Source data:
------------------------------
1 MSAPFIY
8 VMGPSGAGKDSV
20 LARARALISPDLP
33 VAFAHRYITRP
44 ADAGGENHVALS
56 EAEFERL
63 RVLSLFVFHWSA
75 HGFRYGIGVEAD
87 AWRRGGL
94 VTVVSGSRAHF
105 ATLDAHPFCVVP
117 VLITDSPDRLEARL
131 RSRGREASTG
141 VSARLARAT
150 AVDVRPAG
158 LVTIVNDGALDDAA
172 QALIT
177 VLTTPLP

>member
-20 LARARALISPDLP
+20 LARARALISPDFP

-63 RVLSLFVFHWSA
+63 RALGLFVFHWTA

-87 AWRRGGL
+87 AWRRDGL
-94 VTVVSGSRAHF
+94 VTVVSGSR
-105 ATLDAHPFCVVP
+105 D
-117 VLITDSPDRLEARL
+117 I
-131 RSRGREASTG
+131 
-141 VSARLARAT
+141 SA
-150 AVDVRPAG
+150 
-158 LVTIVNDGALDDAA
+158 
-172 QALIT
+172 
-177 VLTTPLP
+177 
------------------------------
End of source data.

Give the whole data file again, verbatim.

1 MSAPFIY
8 VMGPSGAGKDSV
20 LARARALISPDLP
33 VAFAHRYITRP
44 ADAGGENHVALS
56 EAEFERL
63 RVLSLFVFHWSA
75 HGFRYGIGVEAD
87 AWRRGGL
94 VTVVSGSRAHF
105 ATLDAHPFCVVP
117 VLITDSPDRLEARL
131 RSRGREASTG
141 VSARLARAT
150 AVDVRPAG
158 LVTIVNDGALDDAA
172 QALIT
177 VLTTPLP

>member
-20 LARARALISPDLP
+20 LARARALISPDFP

-63 RVLSLFVFHWSA
+63 RALGLFVFHWTA

-87 AWRRGGL
+87 AWRRDGL
-94 VTVVSGSRAHF
+94 VTVVSGSR
-105 ATLDAHPFCVVP
+105 D
-117 VLITDSPDRLEARL
+117 I
-131 RSRGREASTG
+131 
-141 VSARLARAT
+141 SA
-150 AVDVRPAG
+150 
-158 LVTIVNDGALDDAA
+158 
-172 QALIT
+172 
-177 VLTTPLP
+177 